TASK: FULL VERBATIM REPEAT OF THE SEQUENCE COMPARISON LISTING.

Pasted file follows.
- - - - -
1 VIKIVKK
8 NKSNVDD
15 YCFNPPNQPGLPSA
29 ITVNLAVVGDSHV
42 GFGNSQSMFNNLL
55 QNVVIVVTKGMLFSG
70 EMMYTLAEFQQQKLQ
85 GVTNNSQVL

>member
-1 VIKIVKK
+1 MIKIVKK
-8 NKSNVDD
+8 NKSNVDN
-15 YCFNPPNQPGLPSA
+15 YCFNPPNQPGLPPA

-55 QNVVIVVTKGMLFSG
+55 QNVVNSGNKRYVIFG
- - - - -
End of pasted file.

1 VIKIVKK
8 NKSNVDD
15 YCFNPPNQPGLPSA
29 ITVNLAVVGDSHV
42 GFGNSQSMFNNLL
55 QNVVIVVTKGMLFSG
70 EMMYTLAEFQQQKLQ
85 GVTNNSQVL

>member
-1 VIKIVKK
+1 MIKIVKK
-8 NKSNVDD
+8 NKSNVDN
-15 YCFNPPNQPGLPSA
+15 YCFNPPNQPGLPPA

-55 QNVVIVVTKGMLFSG
+55 QNVVNSGNKRYVIFG